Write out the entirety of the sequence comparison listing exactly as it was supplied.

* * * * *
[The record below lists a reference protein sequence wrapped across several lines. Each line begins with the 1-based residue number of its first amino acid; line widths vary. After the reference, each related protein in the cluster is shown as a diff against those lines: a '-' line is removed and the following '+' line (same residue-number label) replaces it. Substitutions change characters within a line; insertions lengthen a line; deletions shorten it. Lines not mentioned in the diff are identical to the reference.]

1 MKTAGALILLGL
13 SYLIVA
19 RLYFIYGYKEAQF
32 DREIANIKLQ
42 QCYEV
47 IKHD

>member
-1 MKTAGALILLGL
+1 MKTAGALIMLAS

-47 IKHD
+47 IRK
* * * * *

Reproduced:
[The record below lists a reference protein sequence wrapped across several lines. Each line begins with the 1-based residue number of its first amino acid; line widths vary. After the reference, each related protein in the cluster is shown as a diff against those lines: a '-' line is removed and the following '+' line (same residue-number label) replaces it. Substitutions change characters within a line; insertions lengthen a line; deletions shorten it. Lines not mentioned in the diff are identical to the reference.]

1 MKTAGALILLGL
13 SYLIVA
19 RLYFIYGYKEAQF
32 DREIANIKLQ
42 QCYEV
47 IKHD

>member
-1 MKTAGALILLGL
+1 MKTAGALIMLAS

-47 IKHD
+47 IRK